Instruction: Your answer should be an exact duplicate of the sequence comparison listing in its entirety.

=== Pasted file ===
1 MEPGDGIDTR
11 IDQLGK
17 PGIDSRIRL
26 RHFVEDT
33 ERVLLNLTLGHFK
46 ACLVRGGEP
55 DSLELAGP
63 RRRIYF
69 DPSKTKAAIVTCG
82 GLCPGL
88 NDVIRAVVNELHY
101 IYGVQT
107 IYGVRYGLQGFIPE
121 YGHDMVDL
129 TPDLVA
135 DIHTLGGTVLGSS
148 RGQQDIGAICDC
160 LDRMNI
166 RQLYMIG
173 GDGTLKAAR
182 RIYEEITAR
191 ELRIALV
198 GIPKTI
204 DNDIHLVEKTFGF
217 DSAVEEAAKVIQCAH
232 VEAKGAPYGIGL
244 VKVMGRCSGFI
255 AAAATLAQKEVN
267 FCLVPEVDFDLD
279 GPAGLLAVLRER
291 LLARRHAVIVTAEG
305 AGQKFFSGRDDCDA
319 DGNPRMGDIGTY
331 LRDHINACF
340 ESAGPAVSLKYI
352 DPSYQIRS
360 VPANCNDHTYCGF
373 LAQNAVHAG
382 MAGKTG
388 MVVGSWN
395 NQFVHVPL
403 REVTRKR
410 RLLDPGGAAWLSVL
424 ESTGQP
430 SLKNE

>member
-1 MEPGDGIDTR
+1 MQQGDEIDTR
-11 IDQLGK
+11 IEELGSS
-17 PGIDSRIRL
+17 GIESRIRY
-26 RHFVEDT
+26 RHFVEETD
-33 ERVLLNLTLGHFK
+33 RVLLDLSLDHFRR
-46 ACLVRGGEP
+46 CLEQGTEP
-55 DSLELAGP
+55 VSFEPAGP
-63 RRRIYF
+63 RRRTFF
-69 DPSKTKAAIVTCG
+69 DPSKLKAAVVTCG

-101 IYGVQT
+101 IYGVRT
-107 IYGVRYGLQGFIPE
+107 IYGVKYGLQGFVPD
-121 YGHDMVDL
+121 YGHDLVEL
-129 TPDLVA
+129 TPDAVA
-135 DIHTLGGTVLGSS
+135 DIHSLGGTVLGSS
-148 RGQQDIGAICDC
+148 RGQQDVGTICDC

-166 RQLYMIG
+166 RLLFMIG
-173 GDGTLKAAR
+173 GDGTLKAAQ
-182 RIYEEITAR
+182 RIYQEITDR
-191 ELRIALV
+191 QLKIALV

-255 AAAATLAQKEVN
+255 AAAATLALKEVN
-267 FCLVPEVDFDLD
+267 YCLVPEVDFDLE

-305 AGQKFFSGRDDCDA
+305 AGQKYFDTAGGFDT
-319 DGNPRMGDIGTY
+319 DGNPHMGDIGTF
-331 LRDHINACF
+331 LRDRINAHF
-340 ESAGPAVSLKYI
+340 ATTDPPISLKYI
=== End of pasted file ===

1 MEPGDGIDTR
11 IDQLGK
17 PGIDSRIRL
26 RHFVEDT
33 ERVLLNLTLGHFK
46 ACLVRGGEP
55 DSLELAGP
63 RRRIYF
69 DPSKTKAAIVTCG
82 GLCPGL
88 NDVIRAVVNELHY
101 IYGVQT
107 IYGVRYGLQGFIPE
121 YGHDMVDL
129 TPDLVA
135 DIHTLGGTVLGSS
148 RGQQDIGAICDC
160 LDRMNI
166 RQLYMIG
173 GDGTLKAAR
182 RIYEEITAR
191 ELRIALV
198 GIPKTI
204 DNDIHLVEKTFGF
217 DSAVEEAAKVIQCAH
232 VEAKGAPYGIGL
244 VKVMGRCSGFI
255 AAAATLAQKEVN
267 FCLVPEVDFDLD
279 GPAGLLAVLRER
291 LLARRHAVIVTAEG
305 AGQKFFSGRDDCDA
319 DGNPRMGDIGTY
331 LRDHINACF
340 ESAGPAVSLKYI
352 DPSYQIRS
360 VPANCNDHTYCGF
373 LAQNAVHAG
382 MAGKTG
388 MVVGSWN
395 NQFVHVPL
403 REVTRKR
410 RLLDPGGAAWLSVL
424 ESTGQP
430 SLKNE

>member
-1 MEPGDGIDTR
+1 MQQGDEIDTR
-11 IDQLGK
+11 IEELGSS
-17 PGIDSRIRL
+17 GIESRIRY
-26 RHFVEDT
+26 RHFVEETD
-33 ERVLLNLTLGHFK
+33 RVLLDLSLDHFRR
-46 ACLVRGGEP
+46 CLEQGTEP
-55 DSLELAGP
+55 VSFEPAGP
-63 RRRIYF
+63 RRRTFF
-69 DPSKTKAAIVTCG
+69 DPSKLKAAVVTCG

-101 IYGVQT
+101 IYGVRT
-107 IYGVRYGLQGFIPE
+107 IYGVKYGLQGFVPD
-121 YGHDMVDL
+121 YGHDLVEL
-129 TPDLVA
+129 TPDAVA
-135 DIHTLGGTVLGSS
+135 DIHSLGGTVLGSS
-148 RGQQDIGAICDC
+148 RGQQDVGTICDC

-166 RQLYMIG
+166 RLLFMIG
-173 GDGTLKAAR
+173 GDGTLKAAQ
-182 RIYEEITAR
+182 RIYQEITDR
-191 ELRIALV
+191 QLKIALV

-255 AAAATLAQKEVN
+255 AAAATLALKEVN
-267 FCLVPEVDFDLD
+267 YCLVPEVDFDLE

-305 AGQKFFSGRDDCDA
+305 AGQKYFDTAGGFDT
-319 DGNPRMGDIGTY
+319 DGNPHMGDIGTF
-331 LRDHINACF
+331 LRDRINAHF
-340 ESAGPAVSLKYI
+340 ATTDPPISLKYI